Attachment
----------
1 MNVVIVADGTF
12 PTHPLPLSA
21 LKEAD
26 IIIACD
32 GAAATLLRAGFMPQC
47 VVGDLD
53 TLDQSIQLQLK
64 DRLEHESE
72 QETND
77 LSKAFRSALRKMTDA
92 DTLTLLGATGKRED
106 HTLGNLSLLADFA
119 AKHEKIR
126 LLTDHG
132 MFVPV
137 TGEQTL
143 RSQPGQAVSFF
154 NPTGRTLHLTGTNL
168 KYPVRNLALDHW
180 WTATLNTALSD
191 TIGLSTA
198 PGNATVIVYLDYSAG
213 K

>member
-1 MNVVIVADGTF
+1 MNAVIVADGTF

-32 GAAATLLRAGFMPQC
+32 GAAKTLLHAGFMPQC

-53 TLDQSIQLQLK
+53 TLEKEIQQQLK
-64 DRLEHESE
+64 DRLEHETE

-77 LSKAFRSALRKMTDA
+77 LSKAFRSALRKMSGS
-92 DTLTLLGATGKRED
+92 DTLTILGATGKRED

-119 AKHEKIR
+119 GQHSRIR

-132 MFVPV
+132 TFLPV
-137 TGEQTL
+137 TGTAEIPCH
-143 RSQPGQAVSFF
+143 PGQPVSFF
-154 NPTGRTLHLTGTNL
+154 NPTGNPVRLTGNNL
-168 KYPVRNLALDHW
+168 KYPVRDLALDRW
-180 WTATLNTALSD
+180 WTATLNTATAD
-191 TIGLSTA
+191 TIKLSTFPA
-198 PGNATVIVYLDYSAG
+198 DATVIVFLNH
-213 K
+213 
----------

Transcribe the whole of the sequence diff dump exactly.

1 MNVVIVADGTF
12 PTHPLPLSA
21 LKEAD
26 IIIACD
32 GAAATLLRAGFMPQC
47 VVGDLD
53 TLDQSIQLQLK
64 DRLEHESE
72 QETND
77 LSKAFRSALRKMTDA
92 DTLTLLGATGKRED
106 HTLGNLSLLADFA
119 AKHEKIR
126 LLTDHG
132 MFVPV
137 TGEQTL
143 RSQPGQAVSFF
154 NPTGRTLHLTGTNL
168 KYPVRNLALDHW
180 WTATLNTALSD
191 TIGLSTA
198 PGNATVIVYLDYSAG
213 K

>member
-1 MNVVIVADGTF
+1 MNAVIVADGTF

-32 GAAATLLRAGFMPQC
+32 GAAKTLLHAGFMPQC

-53 TLDQSIQLQLK
+53 TLEKEIQQQLK
-64 DRLEHESE
+64 DRLEHETE

-77 LSKAFRSALRKMTDA
+77 LSKAFRSALRKMSGS
-92 DTLTLLGATGKRED
+92 DTLTILGATGKRED

-119 AKHEKIR
+119 GQHSRIR

-132 MFVPV
+132 TFLPV
-137 TGEQTL
+137 TGTAEIPCH
-143 RSQPGQAVSFF
+143 PGQPVSFF
-154 NPTGRTLHLTGTNL
+154 NPTGNPVRLTGNNL
-168 KYPVRNLALDHW
+168 KYPVRDLALDRW
-180 WTATLNTALSD
+180 WTATLNTATAD
-191 TIGLSTA
+191 TIKLSTFPA
-198 PGNATVIVYLDYSAG
+198 DATVIVFLNH
-213 K
+213 